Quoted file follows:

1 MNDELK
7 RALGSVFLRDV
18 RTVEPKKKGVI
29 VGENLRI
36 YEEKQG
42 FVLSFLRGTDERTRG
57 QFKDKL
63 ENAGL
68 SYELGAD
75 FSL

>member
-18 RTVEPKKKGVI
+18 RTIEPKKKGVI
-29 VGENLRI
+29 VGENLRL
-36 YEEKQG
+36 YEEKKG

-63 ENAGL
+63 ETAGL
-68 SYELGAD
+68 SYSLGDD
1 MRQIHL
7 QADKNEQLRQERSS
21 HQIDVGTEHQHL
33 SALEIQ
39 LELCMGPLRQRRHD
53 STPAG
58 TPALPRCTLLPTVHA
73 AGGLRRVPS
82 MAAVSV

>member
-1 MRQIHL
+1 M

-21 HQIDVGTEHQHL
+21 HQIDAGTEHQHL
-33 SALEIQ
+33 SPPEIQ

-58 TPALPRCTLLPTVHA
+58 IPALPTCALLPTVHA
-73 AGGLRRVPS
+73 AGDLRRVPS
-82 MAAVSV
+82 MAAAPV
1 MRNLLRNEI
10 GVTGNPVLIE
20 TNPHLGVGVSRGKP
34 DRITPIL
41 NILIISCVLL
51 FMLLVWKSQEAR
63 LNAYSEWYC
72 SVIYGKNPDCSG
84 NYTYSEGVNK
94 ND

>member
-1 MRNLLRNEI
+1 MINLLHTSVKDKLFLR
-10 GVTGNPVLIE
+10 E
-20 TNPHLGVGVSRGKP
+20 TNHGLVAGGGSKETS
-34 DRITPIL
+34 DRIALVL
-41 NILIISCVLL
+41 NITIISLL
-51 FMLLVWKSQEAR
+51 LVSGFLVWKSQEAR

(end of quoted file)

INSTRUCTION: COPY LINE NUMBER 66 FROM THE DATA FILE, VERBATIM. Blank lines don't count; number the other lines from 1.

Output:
+51 LVSGFLVWKSQEAR